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Time zones

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Hiring software developers across different time zones – Can it really work?

The elevator pitch for remote work sounds great. You can find the best talent without being tied down to any one particular city. They can work from the beach as easily as they can work from home. But once you dive in with a fully remote and largely asynchronous team, logistical questions pop up. It starts small (How often do you schedule meetings?) but if not addressed early, those little logistical issues can compound into big ones. When you start considering contractors who live in different time zones, well, can it actually work?

Covid and the last couple of years shook things up in how we work. Now, a lot more companies – including Salesforce, Slack, Altassian, Airbnb, and Twitter  – have introduced “work from anywhere” policies. With a little bit of forethought, it can work.

We studied more than 50,000 hours of software development across time zones and here’s what we learned.

Not all time zone differences are created equal

The efficacy of your team can depend on the gap in time zones. Managing a team member whose 9 to 5 working hours largely overlap with yours is very different from managing one who only has 0 - 2 hours of overlap. In fact for most companies, we don’t recommend hiring developers who live in an area with less than 2 hours of overlap from other team members

Let’s break it down.

0-2 hours overlap

Avoid– or only take on for projects that can be completed asynchronously.

When working in this style:

- Aim for monthly and quarterly planning– not weekly.

- Think carefully about taking on new hires with this type of time zone gap. Trust plays a big role here, so this gap is best suited for vetted employees who relocate across the globe.

- Rely heavily on written communication (don’t expect responses instantly or even the same day)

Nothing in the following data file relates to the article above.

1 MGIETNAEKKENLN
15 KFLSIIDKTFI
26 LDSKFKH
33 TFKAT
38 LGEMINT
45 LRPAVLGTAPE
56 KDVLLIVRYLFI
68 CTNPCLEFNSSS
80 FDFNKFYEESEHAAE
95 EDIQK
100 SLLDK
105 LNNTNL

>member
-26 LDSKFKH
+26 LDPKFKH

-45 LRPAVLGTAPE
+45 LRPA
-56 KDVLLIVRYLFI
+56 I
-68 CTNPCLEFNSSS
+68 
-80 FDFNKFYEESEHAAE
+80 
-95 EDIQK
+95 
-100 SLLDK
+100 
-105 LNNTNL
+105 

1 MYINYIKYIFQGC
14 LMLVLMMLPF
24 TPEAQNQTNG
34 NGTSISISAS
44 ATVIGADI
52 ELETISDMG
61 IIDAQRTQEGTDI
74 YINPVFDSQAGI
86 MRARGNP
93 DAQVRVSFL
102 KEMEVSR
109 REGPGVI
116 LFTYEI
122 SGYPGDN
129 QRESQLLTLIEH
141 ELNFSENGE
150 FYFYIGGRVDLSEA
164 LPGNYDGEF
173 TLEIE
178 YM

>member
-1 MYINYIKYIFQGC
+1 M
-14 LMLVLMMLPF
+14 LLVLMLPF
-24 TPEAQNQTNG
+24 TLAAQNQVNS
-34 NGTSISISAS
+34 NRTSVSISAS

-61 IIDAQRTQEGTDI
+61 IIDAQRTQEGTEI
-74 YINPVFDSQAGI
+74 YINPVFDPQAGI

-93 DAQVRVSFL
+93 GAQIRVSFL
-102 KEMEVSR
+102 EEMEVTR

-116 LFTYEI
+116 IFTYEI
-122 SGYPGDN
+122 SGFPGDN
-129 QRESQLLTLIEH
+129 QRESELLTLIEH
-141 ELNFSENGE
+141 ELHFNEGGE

Why would you want to work in this style?

If you’re OK with the above caveats, the 0-2 overlap can best optimize your labor costs because you’re working with the largest talent pool.

2-4 hours overlap

This is best for async-first teams who meet a couple of times per week.

When working in this style:

- Front-load your communication. Communicate more frequently during the early stages of getting to know your developers. Once you’ve established a rhythm, you can revisit the frequency of synchronous meetings.

- Prioritize. Save those tricky-to-explain concepts for live meetings. (Pro tip: if the email is longer than two paragraphs, it’s better as a conversation!)

Why would you want to work in this style?

You want the wider talent pool but don’t want to operate async-only.

4+ hours overlap

If you prefer to stick with a more traditional working style with regular meetings and standardized working hours, aim for 4+ hours of time zone overlap.

When working in this style:

- Discuss expectations regarding response times and default channels of communication. The most effective remote developers tend to have highly independent working styles– which means it is important to communicate often and early to keep things on track.

- Learn your dev’s style. Just because your time zones overlap, do not take it for granted that they will be available during the traditional 9-5 hours. Ask what works best for them.

Why would you want to work in this style?

If your project requires more frequent benchmarking and you can’t wait a day or two in between responses, you’ll want to stick with a large time zone overlap.

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